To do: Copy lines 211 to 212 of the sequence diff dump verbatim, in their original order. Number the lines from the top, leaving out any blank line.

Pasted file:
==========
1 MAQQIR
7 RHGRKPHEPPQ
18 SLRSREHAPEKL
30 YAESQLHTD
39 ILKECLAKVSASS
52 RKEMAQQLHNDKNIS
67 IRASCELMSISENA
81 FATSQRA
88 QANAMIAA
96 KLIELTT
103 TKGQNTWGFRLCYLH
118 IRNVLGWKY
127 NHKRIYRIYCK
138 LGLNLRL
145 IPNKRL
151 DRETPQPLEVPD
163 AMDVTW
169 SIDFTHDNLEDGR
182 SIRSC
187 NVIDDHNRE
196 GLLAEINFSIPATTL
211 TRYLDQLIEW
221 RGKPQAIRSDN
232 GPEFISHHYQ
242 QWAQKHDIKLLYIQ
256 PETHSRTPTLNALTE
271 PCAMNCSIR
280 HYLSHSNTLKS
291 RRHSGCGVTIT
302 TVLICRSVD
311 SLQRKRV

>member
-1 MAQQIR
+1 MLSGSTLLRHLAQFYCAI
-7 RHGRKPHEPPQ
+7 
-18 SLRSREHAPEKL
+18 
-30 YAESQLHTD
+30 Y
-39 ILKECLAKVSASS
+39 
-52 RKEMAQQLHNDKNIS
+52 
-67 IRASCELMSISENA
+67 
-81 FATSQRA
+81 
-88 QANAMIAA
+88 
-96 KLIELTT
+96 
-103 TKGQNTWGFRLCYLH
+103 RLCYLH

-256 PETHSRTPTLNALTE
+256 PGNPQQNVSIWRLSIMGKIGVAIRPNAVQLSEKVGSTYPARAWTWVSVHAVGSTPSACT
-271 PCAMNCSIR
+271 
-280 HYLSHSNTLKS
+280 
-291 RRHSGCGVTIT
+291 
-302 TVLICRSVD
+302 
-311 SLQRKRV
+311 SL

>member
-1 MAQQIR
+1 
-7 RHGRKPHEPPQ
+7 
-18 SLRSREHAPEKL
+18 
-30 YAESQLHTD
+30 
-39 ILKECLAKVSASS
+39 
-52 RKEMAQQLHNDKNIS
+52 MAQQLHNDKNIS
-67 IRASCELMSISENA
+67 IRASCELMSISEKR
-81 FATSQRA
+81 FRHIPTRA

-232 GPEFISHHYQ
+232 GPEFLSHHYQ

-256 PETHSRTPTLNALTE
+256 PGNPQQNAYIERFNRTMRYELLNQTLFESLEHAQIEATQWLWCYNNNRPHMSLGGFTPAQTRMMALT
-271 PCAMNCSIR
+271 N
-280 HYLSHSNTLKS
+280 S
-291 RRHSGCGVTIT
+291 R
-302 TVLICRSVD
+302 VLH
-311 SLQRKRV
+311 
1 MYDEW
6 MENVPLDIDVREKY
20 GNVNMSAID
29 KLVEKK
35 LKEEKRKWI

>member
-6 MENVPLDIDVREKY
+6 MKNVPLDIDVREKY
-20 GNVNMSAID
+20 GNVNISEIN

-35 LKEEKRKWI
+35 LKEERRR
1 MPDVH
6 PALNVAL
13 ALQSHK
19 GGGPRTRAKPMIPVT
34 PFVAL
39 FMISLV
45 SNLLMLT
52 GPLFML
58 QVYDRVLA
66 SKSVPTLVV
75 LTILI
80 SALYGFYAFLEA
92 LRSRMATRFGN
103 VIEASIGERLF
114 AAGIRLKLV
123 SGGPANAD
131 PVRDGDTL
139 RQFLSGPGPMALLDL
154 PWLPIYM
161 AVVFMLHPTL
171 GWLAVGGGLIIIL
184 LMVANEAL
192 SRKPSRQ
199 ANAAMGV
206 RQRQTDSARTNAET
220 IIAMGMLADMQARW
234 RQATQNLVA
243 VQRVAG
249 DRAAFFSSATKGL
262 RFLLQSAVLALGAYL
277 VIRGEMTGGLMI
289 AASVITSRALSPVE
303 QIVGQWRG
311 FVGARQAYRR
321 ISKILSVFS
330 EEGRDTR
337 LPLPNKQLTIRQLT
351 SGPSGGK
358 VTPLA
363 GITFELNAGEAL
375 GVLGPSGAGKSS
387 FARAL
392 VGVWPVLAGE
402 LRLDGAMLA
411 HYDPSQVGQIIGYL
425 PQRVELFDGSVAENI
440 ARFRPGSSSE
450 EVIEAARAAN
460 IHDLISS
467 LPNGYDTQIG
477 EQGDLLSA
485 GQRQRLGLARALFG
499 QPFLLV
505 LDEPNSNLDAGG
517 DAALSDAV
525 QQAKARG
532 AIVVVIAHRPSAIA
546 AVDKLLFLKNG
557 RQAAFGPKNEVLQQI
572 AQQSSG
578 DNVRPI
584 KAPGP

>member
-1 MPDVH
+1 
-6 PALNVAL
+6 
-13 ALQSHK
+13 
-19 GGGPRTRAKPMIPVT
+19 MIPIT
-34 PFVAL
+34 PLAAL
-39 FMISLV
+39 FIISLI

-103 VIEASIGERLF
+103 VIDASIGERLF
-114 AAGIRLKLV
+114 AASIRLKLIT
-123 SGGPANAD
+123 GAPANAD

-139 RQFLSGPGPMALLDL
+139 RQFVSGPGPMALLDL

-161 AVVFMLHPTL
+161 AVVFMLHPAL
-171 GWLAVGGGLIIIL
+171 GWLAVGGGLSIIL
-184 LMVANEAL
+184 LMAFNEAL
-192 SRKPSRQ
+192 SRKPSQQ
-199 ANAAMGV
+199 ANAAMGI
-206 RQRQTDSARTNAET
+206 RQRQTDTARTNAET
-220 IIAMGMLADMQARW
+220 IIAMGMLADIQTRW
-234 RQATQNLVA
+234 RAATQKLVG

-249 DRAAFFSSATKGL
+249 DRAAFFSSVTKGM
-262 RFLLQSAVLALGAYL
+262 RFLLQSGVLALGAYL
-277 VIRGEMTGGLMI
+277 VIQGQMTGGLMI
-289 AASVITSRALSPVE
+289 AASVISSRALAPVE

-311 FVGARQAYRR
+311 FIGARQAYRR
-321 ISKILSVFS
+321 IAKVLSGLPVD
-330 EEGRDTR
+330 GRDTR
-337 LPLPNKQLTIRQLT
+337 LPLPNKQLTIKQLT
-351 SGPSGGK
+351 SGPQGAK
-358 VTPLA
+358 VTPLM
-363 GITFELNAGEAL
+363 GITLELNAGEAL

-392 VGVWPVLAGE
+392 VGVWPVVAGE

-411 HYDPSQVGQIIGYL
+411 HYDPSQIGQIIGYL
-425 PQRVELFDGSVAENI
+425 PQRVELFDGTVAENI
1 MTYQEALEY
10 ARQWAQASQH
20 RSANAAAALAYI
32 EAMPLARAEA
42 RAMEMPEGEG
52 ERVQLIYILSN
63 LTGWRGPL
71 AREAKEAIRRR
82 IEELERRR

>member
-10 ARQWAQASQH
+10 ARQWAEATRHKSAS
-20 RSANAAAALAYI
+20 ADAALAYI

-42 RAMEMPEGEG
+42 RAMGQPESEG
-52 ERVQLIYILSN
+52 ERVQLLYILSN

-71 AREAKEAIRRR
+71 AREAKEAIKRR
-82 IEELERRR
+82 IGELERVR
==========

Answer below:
-262 RFLLQSAVLALGAYL
+262 RFLLQSGVLALGAYL